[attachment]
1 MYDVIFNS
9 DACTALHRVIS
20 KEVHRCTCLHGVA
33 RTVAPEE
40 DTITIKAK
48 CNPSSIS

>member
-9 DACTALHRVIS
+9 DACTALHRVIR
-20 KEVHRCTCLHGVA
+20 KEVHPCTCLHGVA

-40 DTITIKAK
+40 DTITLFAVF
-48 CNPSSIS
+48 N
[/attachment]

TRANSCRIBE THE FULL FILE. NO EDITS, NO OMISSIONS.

1 MYDVIFNS
9 DACTALHRVIS
20 KEVHRCTCLHGVA
33 RTVAPEE
40 DTITIKAK
48 CNPSSIS

>member
-9 DACTALHRVIS
+9 DACTALHRVIR
-20 KEVHRCTCLHGVA
+20 KEVHPCTCLHGVA

-40 DTITIKAK
+40 DTITLFAVF
-48 CNPSSIS
+48 N